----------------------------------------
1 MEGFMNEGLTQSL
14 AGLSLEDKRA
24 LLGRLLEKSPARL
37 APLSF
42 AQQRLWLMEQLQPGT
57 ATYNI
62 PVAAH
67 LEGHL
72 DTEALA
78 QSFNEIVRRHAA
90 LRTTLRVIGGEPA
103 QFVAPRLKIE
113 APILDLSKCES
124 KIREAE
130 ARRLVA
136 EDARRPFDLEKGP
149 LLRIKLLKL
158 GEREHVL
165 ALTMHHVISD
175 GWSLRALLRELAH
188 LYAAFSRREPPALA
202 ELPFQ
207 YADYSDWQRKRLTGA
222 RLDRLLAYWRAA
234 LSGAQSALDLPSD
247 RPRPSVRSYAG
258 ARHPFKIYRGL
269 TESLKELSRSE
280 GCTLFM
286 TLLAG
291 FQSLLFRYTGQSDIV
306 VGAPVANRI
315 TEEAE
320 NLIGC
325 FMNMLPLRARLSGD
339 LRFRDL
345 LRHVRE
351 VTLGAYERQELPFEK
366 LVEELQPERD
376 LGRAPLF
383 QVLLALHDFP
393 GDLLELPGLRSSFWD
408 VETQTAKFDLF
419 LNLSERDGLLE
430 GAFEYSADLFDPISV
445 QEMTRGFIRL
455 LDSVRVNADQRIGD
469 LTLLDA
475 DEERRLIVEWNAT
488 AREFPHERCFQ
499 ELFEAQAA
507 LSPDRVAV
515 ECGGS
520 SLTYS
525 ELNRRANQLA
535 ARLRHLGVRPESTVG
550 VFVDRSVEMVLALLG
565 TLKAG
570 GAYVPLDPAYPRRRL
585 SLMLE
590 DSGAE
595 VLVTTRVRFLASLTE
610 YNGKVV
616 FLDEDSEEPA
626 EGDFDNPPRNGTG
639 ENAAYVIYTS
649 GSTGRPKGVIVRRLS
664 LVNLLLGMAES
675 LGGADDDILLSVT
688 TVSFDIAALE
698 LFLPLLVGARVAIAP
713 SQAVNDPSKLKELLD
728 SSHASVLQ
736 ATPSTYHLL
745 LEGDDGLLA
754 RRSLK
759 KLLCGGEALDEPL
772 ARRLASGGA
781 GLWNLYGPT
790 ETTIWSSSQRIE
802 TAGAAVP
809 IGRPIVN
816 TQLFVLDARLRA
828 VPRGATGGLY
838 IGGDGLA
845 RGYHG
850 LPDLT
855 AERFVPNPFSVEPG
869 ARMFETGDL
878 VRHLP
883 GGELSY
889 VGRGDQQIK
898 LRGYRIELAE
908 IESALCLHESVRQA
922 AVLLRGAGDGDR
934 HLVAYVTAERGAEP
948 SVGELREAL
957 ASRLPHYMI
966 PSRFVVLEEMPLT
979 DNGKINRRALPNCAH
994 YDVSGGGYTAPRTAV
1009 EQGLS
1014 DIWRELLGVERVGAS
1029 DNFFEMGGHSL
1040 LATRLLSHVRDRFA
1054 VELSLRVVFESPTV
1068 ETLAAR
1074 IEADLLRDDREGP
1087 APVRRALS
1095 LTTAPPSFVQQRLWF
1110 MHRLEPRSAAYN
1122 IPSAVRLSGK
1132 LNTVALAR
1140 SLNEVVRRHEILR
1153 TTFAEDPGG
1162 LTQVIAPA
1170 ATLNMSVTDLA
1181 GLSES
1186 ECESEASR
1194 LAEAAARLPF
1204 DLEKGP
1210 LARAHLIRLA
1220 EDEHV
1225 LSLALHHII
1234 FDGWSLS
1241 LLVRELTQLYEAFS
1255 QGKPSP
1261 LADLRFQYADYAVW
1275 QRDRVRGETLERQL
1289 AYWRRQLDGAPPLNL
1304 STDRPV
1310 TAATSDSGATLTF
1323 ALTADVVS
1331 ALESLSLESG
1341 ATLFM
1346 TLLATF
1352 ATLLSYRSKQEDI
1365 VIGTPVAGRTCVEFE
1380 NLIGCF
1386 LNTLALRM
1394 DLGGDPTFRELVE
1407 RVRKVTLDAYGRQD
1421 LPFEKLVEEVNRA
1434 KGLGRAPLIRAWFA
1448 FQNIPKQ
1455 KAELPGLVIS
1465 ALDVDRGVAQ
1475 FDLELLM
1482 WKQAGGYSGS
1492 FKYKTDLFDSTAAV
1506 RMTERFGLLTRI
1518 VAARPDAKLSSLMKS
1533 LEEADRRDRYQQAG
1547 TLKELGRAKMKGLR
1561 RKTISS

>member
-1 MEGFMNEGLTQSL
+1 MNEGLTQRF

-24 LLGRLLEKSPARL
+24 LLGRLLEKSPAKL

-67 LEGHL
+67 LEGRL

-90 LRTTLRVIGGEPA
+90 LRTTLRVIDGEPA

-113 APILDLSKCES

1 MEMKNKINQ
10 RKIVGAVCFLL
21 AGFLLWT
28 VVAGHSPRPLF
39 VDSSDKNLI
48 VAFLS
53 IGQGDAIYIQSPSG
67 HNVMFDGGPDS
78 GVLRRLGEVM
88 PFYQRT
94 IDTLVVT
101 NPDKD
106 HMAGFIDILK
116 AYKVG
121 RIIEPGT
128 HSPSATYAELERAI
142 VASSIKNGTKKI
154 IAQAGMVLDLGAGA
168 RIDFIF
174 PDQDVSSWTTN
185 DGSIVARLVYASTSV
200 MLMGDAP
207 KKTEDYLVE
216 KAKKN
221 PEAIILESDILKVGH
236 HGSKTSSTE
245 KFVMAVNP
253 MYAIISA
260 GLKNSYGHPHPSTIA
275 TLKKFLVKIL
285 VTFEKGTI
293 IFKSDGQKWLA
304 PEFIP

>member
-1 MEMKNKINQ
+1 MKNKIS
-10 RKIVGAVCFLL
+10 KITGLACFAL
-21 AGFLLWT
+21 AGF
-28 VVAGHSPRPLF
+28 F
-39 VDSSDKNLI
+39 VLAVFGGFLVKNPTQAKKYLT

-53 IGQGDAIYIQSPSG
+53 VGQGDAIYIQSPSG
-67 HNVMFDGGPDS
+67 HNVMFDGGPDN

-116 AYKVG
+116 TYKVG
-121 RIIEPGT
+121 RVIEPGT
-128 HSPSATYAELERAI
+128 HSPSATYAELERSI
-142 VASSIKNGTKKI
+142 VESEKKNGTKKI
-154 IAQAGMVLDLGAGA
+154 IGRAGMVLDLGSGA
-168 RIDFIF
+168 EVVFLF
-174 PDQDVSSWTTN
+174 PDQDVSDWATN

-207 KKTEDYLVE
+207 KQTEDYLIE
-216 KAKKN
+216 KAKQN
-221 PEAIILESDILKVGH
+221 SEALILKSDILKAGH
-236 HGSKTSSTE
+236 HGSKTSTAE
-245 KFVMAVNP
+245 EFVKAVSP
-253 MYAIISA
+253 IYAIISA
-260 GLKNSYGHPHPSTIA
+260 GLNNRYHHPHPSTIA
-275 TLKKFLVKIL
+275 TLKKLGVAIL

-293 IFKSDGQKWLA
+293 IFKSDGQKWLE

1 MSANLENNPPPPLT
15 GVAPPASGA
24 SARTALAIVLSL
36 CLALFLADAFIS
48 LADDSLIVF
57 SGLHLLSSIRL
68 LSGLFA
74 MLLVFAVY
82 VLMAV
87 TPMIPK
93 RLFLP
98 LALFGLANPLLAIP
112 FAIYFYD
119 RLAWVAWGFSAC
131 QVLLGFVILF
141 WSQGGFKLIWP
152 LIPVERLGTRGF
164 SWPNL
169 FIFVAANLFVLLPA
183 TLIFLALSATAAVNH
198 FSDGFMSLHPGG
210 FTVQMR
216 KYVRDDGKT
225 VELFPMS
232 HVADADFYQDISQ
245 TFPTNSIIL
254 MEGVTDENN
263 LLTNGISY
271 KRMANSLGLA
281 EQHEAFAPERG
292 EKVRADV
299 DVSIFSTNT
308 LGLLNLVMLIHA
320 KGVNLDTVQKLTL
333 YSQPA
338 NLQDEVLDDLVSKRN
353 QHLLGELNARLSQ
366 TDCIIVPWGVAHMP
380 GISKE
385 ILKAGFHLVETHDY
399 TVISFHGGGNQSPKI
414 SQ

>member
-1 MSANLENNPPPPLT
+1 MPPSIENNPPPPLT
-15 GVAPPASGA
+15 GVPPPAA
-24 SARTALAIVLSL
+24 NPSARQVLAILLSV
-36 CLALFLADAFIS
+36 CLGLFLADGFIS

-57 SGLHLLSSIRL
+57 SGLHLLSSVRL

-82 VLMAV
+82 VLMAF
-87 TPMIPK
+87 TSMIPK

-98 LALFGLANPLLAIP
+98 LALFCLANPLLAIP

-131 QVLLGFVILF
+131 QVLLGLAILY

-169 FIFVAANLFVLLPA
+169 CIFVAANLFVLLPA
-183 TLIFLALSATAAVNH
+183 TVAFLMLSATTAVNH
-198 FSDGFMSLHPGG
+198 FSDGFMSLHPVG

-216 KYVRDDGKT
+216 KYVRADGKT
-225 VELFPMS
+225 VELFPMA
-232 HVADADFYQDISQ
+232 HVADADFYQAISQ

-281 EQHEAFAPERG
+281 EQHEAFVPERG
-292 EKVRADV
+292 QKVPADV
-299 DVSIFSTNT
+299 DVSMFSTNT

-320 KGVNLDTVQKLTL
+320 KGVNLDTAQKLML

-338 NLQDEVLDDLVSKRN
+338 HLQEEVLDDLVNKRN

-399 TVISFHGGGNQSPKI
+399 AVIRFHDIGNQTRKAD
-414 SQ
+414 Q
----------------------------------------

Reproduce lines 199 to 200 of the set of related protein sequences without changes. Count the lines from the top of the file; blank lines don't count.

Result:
>member
-1 MEMKNKINQ